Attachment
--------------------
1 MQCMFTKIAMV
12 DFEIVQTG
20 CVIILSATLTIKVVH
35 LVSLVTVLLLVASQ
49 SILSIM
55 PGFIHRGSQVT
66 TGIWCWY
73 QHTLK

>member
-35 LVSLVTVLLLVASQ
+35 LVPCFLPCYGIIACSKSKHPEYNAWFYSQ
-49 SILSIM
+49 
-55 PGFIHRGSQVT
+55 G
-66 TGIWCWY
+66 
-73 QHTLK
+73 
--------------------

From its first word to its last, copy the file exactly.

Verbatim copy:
1 MQCMFTKIAMV
12 DFEIVQTG
20 CVIILSATLTIKVVH
35 LVSLVTVLLLVASQ
49 SILSIM
55 PGFIHRGSQVT
66 TGIWCWY
73 QHTLK

>member
-35 LVSLVTVLLLVASQ
+35 LVPCFLPCYGIIACSKSKHPEYNAWFYSQ
-49 SILSIM
+49 
-55 PGFIHRGSQVT
+55 G
-66 TGIWCWY
+66 
-73 QHTLK
+73 